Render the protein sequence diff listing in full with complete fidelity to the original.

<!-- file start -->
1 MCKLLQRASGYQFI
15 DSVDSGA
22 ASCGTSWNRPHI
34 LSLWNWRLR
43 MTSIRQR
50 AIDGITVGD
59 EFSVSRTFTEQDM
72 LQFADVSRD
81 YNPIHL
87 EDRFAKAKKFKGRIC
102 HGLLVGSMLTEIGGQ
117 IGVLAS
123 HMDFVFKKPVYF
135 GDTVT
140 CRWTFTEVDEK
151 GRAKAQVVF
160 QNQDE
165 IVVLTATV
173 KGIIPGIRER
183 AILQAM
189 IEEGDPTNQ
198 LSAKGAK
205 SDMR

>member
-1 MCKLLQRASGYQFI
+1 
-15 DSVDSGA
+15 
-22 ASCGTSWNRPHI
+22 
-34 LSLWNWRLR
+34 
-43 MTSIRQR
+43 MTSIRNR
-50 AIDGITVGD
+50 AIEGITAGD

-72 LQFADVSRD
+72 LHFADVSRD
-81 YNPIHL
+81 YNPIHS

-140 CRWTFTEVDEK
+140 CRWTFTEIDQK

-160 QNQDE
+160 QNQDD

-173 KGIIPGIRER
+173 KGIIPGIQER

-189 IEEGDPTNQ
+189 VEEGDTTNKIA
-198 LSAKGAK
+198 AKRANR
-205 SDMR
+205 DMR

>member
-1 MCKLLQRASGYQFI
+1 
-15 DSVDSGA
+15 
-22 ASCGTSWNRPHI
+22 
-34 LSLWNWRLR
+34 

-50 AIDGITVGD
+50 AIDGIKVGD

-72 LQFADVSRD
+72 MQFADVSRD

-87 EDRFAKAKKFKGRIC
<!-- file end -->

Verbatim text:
1 MCKLLQRASGYQFI
15 DSVDSGA
22 ASCGTSWNRPHI
34 LSLWNWRLR
43 MTSIRQR
50 AIDGITVGD
59 EFSVSRTFTEQDM
72 LQFADVSRD
81 YNPIHL
87 EDRFAKAKKFKGRIC
102 HGLLVGSMLTEIGGQ
117 IGVLAS
123 HMDFVFKKPVYF
135 GDTVT
140 CRWTFTEVDEK
151 GRAKAQVVF
160 QNQDE
165 IVVLTATV
173 KGIIPGIRER
183 AILQAM
189 IEEGDPTNQ
198 LSAKGAK
205 SDMR

>member
-1 MCKLLQRASGYQFI
+1 
-15 DSVDSGA
+15 
-22 ASCGTSWNRPHI
+22 
-34 LSLWNWRLR
+34 
-43 MTSIRQR
+43 MTSIRNR
-50 AIDGITVGD
+50 AIEGITAGD

-72 LQFADVSRD
+72 LHFADVSRD
-81 YNPIHL
+81 YNPIHS

-140 CRWTFTEVDEK
+140 CRWTFTEIDQK

-160 QNQDE
+160 QNQDD

-173 KGIIPGIRER
+173 KGIIPGIQER

-189 IEEGDPTNQ
+189 VEEGDTTNKIA
-198 LSAKGAK
+198 AKRANR
-205 SDMR
+205 DMR

>member
-1 MCKLLQRASGYQFI
+1 
-15 DSVDSGA
+15 
-22 ASCGTSWNRPHI
+22 
-34 LSLWNWRLR
+34 

-50 AIDGITVGD
+50 AIDGIKVGD

-72 LQFADVSRD
+72 MQFADVSRD

-87 EDRFAKAKKFKGRIC